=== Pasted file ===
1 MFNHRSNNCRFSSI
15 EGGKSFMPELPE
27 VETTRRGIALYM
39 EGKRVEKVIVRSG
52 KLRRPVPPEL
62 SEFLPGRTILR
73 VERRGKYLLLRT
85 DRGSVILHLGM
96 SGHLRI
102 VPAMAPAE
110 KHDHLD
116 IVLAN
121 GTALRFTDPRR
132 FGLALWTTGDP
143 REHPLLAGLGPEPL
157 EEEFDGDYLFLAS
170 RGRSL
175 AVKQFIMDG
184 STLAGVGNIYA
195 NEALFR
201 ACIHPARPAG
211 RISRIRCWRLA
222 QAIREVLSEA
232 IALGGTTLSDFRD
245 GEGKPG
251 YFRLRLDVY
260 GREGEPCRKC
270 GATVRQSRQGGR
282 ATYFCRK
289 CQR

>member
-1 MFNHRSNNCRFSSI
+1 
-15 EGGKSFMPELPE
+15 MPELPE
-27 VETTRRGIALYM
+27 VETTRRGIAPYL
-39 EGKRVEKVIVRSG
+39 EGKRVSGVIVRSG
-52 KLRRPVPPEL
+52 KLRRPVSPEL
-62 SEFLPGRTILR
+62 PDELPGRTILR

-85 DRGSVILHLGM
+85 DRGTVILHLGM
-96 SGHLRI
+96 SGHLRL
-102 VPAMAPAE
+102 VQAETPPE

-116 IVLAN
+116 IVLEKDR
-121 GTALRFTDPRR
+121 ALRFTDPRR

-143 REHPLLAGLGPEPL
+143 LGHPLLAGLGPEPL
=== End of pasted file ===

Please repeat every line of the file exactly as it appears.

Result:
1 MFNHRSNNCRFSSI
15 EGGKSFMPELPE
27 VETTRRGIALYM
39 EGKRVEKVIVRSG
52 KLRRPVPPEL
62 SEFLPGRTILR
73 VERRGKYLLLRT
85 DRGSVILHLGM
96 SGHLRI
102 VPAMAPAE
110 KHDHLD
116 IVLAN
121 GTALRFTDPRR
132 FGLALWTTGDP
143 REHPLLAGLGPEPL
157 EEEFDGDYLFLAS
170 RGRSL
175 AVKQFIMDG
184 STLAGVGNIYA
195 NEALFR
201 ACIHPARPAG
211 RISRIRCWRLA
222 QAIREVLSEA
232 IALGGTTLSDFRD
245 GEGKPG
251 YFRLRLDVY
260 GREGEPCRKC
270 GATVRQSRQGGR
282 ATYFCRK
289 CQR

>member
-1 MFNHRSNNCRFSSI
+1 
-15 EGGKSFMPELPE
+15 MPELPE
-27 VETTRRGIALYM
+27 VETTRRGIAPYL
-39 EGKRVEKVIVRSG
+39 EGKRVSGVIVRSG
-52 KLRRPVPPEL
+52 KLRRPVSPEL
-62 SEFLPGRTILR
+62 PDELPGRTILR

-85 DRGSVILHLGM
+85 DRGTVILHLGM
-96 SGHLRI
+96 SGHLRL
-102 VPAMAPAE
+102 VQAETPPE

-116 IVLAN
+116 IVLEKDR
-121 GTALRFTDPRR
+121 ALRFTDPRR

-143 REHPLLAGLGPEPL
+143 LGHPLLAGLGPEPL